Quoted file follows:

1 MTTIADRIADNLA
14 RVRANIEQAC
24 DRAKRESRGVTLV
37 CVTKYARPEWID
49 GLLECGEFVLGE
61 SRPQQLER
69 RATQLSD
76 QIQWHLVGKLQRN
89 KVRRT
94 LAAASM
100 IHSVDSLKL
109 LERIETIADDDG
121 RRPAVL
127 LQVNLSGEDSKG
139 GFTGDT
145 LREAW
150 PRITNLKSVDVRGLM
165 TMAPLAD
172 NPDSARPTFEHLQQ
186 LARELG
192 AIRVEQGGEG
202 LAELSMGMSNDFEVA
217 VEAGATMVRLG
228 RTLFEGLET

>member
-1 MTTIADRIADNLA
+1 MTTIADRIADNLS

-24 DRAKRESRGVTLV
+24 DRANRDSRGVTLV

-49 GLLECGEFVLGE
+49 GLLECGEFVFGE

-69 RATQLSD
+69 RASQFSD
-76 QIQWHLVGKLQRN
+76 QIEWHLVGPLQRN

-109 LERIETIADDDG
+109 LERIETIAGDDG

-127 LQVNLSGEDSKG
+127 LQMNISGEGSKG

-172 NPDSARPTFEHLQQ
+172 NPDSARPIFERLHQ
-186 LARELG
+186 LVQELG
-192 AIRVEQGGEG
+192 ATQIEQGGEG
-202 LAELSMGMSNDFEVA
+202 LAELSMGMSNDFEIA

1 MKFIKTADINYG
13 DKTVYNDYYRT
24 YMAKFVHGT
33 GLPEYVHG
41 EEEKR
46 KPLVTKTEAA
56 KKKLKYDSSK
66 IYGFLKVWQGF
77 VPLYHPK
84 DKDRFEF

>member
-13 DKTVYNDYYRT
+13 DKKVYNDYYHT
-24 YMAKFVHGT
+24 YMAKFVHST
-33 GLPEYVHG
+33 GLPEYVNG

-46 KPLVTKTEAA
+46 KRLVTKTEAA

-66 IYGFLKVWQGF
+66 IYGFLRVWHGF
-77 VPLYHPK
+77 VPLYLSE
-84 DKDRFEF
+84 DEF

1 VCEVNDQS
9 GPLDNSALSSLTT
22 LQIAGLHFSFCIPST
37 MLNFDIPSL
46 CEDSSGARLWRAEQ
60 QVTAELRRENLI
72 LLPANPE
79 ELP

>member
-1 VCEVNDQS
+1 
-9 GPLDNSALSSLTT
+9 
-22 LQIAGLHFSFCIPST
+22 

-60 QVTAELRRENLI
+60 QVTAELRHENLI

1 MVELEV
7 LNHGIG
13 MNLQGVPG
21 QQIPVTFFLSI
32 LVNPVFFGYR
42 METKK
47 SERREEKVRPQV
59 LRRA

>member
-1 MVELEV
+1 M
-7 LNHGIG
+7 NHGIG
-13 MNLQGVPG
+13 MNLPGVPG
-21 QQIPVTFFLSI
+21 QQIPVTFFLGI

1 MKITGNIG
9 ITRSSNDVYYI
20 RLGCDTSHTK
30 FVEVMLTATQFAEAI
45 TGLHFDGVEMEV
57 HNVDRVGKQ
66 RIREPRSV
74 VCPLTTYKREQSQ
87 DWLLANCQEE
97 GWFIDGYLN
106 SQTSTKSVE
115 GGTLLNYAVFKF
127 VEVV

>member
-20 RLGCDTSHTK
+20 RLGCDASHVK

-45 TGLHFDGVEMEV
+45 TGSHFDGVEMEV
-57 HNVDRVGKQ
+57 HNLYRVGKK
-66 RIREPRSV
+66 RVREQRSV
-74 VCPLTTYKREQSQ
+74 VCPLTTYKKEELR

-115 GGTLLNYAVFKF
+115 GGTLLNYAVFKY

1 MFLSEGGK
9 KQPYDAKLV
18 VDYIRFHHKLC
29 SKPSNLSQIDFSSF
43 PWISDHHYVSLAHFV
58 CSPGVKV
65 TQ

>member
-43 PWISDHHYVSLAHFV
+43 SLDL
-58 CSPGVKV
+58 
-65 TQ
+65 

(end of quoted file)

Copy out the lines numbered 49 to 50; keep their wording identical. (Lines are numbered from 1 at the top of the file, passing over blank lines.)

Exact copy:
13 DKTVYNDYYRT
24 YMAKFVHGT